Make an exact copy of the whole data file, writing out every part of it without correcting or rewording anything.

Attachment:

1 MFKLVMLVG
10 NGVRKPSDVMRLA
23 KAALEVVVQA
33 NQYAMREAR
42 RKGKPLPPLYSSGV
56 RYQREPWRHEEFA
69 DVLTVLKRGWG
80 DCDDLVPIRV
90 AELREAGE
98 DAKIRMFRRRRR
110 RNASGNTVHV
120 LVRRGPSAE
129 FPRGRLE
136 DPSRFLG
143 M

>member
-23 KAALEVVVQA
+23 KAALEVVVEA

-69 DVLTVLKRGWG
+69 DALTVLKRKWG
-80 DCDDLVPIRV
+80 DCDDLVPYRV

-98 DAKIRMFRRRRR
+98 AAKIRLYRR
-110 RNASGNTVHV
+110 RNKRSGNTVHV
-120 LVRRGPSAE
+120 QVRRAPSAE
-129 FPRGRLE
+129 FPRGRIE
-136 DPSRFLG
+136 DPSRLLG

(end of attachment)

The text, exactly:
1 MFKLVMLVG
10 NGVRKPSDVMRLA
23 KAALEVVVQA
33 NQYAMREAR
42 RKGKPLPPLYSSGV
56 RYQREPWRHEEFA
69 DVLTVLKRGWG
80 DCDDLVPIRV
90 AELREAGE
98 DAKIRMFRRRRR
110 RNASGNTVHV
120 LVRRGPSAE
129 FPRGRLE
136 DPSRFLG
143 M

>member
-23 KAALEVVVQA
+23 KAALEVVVEA

-69 DVLTVLKRGWG
+69 DALTVLKRKWG
-80 DCDDLVPIRV
+80 DCDDLVPYRV

-98 DAKIRMFRRRRR
+98 AAKIRLYRR
-110 RNASGNTVHV
+110 RNKRSGNTVHV
-120 LVRRGPSAE
+120 QVRRAPSAE
-129 FPRGRLE
+129 FPRGRIE
-136 DPSRFLG
+136 DPSRLLG